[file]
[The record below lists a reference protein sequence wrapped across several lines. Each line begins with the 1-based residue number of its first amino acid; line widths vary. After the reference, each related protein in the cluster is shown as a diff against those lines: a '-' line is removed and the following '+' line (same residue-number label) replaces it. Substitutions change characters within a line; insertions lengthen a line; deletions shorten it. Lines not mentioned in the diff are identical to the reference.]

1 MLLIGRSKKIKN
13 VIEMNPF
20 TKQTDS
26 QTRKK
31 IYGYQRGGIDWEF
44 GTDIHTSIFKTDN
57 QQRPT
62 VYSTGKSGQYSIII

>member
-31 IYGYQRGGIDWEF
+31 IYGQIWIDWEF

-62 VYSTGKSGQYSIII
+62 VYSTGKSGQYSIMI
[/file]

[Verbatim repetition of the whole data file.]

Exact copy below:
[The record below lists a reference protein sequence wrapped across several lines. Each line begins with the 1-based residue number of its first amino acid; line widths vary. After the reference, each related protein in the cluster is shown as a diff against those lines: a '-' line is removed and the following '+' line (same residue-number label) replaces it. Substitutions change characters within a line; insertions lengthen a line; deletions shorten it. Lines not mentioned in the diff are identical to the reference.]

1 MLLIGRSKKIKN
13 VIEMNPF
20 TKQTDS
26 QTRKK
31 IYGYQRGGIDWEF
44 GTDIHTSIFKTDN
57 QQRPT
62 VYSTGKSGQYSIII

>member
-31 IYGYQRGGIDWEF
+31 IYGQIWIDWEF

-62 VYSTGKSGQYSIII
+62 VYSTGKSGQYSIMI